Similar in presentation to subacromial impingement, with pain especially with over head activities. Atraumatic in nature.

Imaging
Plain radiographs show calcification of the rotator cuff, usually within 1.5cm of its insertion on the humerus. Supraspinatus outlet views can show level of impingment. Further imaging is rarely needed.

Treatment
Non-operative NSAIDS, steroid injection (controversial, but practiced) and physiotherapy. Approximately 75% will resolve by 6 months with conservative management.
Ultrasound guided or surgical needle barbotage can break down deposits and resolve symptoms. Occasionally surgical excision is required.

Adhesive capsulitis (Frozen Shoulder)
Pain and loss of movement of shoulder joint, which involves fibroplastic proliferation of capsular tissue, causing soft tissue scarring and contracture. Patients present with a painful and decreased arc of motion.
Associated with prolonged immobilization, previous surgery, thyroid disorders (AI) and diabetes
Classically three stages which can take up to two years to resolve:
Stage one the freezing and painful stage
Stage two the frozen and stiff stage
Stage three the thawing stage, where shoulder movement slowly improves

Imaging
Plain radiographs to exclude other causes of a painful shoulder
MRI arthrogram may show capsular contracture, and again may be used to exclude cuff pathology. However, often not performed as diagnosis is largely clinical.

Treatment
Non-operative NSAIDS, steroid injection and physiotherapy. Patience is required as condition can take up to 2 years to improve.
Operative MUA or arthroscopic adhesiolysis (release of adhesions) can expedite recovery, followed by intensive physiotherapy.

Glenohumeral Arthritis
Background
May be osteoarthritis (primary or secondary to cuff tear or trauma), rheumatoid arthritis, or as part of a spondyloarthropathy. Majority of those with RA will develop symptoms.
More common in the elderly
Presents like any other arthritis - pain at night and with movement

Imaging
AP and axillary radiographs will show features of arthritis.
CT/MRI is often useful to classify the shape of the glenoid and extent of bone loss when considering arthroplasty. MRI also essential to asses integrity of rotator cuff if considering shoulder replacement.

Treatment
Like all orthopaedics, start with simple measures:
NSAIDS, management of RA, physiotherapy, steroid injection.
Hemiarthroplasty can sometimes be considered if glenoid is in excellent condition or if patient has large comorbidity.
Arthroscopic debridement is useful if patient has isolated ACJ arthritis, but is rarely used for glenohumeral arthritis.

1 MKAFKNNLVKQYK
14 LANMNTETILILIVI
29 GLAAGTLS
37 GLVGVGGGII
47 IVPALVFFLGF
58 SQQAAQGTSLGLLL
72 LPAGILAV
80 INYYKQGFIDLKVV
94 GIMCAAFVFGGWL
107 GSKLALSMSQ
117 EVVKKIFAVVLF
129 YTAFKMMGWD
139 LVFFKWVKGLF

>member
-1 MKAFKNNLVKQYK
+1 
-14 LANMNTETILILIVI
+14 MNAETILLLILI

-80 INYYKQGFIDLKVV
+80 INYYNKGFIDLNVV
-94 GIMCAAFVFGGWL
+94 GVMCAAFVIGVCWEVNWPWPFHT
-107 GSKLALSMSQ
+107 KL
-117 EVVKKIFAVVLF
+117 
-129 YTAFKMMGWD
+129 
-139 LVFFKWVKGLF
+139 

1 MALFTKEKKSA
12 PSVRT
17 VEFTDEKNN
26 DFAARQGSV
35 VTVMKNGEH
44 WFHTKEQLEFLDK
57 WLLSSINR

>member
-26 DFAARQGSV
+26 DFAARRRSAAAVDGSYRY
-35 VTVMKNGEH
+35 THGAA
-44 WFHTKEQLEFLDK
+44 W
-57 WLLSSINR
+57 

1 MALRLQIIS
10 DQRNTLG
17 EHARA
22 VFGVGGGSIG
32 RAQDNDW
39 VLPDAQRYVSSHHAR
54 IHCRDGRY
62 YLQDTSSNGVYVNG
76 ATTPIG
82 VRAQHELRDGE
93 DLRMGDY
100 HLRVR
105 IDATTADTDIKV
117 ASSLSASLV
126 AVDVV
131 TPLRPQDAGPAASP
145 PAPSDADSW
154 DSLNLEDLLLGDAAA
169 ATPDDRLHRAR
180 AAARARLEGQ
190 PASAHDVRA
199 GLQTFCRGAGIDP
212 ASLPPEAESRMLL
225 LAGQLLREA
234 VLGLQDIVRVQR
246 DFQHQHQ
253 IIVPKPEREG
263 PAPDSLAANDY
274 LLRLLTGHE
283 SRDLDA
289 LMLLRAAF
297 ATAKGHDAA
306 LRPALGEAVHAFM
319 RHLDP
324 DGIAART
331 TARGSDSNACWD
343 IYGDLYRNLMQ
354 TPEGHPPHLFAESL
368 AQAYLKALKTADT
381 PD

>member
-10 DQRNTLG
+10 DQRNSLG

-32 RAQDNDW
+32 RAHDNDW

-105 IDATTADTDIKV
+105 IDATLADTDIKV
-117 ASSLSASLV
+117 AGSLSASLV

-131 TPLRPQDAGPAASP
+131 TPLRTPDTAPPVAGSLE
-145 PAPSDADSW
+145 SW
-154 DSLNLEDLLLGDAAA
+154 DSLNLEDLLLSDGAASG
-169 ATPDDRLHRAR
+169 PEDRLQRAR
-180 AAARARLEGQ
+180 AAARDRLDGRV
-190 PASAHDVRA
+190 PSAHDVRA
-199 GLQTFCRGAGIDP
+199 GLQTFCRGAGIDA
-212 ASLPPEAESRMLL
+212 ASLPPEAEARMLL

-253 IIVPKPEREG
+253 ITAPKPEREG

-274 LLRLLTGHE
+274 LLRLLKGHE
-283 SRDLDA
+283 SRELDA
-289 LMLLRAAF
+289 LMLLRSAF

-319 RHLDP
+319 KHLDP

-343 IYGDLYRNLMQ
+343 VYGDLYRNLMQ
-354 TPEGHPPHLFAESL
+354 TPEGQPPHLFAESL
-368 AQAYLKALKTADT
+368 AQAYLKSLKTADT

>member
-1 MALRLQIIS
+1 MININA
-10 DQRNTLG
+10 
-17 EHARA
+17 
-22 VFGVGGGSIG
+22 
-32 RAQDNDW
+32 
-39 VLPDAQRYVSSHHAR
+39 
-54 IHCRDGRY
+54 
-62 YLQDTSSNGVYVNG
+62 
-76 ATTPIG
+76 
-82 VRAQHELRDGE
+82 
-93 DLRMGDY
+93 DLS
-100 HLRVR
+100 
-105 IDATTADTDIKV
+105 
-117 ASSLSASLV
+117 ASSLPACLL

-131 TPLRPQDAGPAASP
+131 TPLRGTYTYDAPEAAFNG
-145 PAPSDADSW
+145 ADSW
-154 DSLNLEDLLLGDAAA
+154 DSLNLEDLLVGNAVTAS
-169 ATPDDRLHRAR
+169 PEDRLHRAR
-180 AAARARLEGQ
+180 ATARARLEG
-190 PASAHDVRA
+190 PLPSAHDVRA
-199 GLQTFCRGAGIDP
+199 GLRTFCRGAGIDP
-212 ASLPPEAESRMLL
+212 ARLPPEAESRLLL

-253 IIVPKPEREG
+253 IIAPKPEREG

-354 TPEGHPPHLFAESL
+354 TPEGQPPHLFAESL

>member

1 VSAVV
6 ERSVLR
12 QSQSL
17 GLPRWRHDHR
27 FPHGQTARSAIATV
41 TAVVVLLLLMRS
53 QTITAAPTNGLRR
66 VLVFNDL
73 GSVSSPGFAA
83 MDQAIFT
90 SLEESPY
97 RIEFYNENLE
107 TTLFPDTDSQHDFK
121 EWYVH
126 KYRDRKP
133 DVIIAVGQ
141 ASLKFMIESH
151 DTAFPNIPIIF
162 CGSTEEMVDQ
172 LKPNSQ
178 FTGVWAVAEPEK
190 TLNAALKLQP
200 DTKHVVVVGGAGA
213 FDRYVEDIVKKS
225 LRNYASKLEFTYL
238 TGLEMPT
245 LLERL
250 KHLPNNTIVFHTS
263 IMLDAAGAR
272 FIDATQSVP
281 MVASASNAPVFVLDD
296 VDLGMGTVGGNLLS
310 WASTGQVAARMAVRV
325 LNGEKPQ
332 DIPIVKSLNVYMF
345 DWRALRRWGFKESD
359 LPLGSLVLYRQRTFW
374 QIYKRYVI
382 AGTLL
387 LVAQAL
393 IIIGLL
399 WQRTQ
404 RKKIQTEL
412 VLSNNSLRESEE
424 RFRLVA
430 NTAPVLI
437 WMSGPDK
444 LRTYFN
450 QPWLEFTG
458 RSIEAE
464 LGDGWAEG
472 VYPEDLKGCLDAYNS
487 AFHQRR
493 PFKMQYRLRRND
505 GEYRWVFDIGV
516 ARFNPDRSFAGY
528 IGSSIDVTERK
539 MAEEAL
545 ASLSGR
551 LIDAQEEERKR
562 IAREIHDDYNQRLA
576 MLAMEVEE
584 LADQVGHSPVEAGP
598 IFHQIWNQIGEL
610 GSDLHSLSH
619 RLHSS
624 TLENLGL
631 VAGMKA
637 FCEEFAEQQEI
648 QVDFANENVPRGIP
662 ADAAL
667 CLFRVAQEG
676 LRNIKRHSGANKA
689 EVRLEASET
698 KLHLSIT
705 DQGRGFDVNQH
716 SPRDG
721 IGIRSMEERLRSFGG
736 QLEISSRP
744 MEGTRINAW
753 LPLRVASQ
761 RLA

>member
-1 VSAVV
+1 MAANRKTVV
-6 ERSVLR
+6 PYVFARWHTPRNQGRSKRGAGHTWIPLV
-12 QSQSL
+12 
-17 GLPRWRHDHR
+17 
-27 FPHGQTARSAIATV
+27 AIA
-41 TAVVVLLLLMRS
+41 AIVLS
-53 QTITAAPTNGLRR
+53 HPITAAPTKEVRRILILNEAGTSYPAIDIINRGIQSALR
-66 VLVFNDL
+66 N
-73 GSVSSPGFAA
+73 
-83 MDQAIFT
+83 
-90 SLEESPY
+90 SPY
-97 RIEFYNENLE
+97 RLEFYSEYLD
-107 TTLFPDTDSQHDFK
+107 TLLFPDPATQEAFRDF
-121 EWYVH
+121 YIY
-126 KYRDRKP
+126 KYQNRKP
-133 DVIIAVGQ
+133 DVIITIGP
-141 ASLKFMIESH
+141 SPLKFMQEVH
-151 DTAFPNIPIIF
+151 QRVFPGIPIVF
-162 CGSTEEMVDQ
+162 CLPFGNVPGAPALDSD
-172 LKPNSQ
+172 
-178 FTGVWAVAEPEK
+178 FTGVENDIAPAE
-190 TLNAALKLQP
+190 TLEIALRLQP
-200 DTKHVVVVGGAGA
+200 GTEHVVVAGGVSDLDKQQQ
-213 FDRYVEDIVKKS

Total shoulder replacement is shown to produce superior outcome when compared to hemiarthroplasty in terms of pain relief, function and implant survival.
Total shoulder replacement can be anatomical (ball on humerus, with cup on glenoid), or reverse geometry (ball on glenoid, with cup on humerus). Anatomical TSR requires an in tact rotator cuff, so often reverse is preferable when the cuff if questionable in integrity.

19

An 82 year old female presents to A&E after tripping on a step. She complains of shoulder pain. On examination there is pain to 90o on abduction.


A. Glenohumeral dislocation
B. Acromioclavicular dislocation
C. Sternoclavicular dislocation
D. Biceps tendon tear
E. Supraspinatus tear
F. Fracture of the surgical neck of the humerus
G. Infra spinatus tear

Supraspinatus tear

A supraspinatus tear is the most common of rotator cuff tears. It occurs as a result of degeneration and is rare in younger adults.

Shoulder fractures and dislocations
Fractures
Proximal humerus
Background
Third most common fragility fracture in the elderly.
Results from low energy fall in predominantly elderly females, or from high energy trauma in young males.
Can be associated with nerve injury (commonly axillary), and fracture-dislocation of the humeral head. Detailed neurological assessment is essential for all upper limb injuries.

Anatomy
Osteology
Consists of articular head, greater tuberosity, lesser tuberosity, metaphysis and diaphysis. Between the articular head and the tuberosities is the anatomical neck (previous physis). Between the tuberosities and the metaphysis is the surgical neck.
The supraspinatus, infraspinatus and teres minor muscles attach to the greater tuberosity. The subscapularis muscle attaches to the lesser tuberosity.

Vascular Supply
Humeral head is supplied by the anterior and posterior humeral circumflex arteries. Anatomical neck fractures are at greatest risk of osteonecrosis.

Imaging
Imaging aims to both delineate the fracture pattern, and confirm/exlude the presence of an associated dislocation.
Radiographs - True anteroposterior (AP), axillary lateral and/or scapula Y view.
CT - indicated to better define intra-articular involvement and to aid pre-operative planning. MRI is not useful for fracture imaging.

Classification
Description of the fracture is often more useful than classification. Particular attention should be paid to humeral alignment, fracture displacement, and greater tuberosity position (rotator cuff will pull the GT supero-posterioly, which can cause impingement problems with malunion).
- Neer Classification: Most commonly used. Describes fracture as 2,3,or 4 part depending upon the number main fragments. Also comments on the degree of displacement. Fragments:
-greater tuberosity
-lesser tuberosity
- articular surface
- shaft
Displacement: >1cm or angulation >45 degrees.

Treatment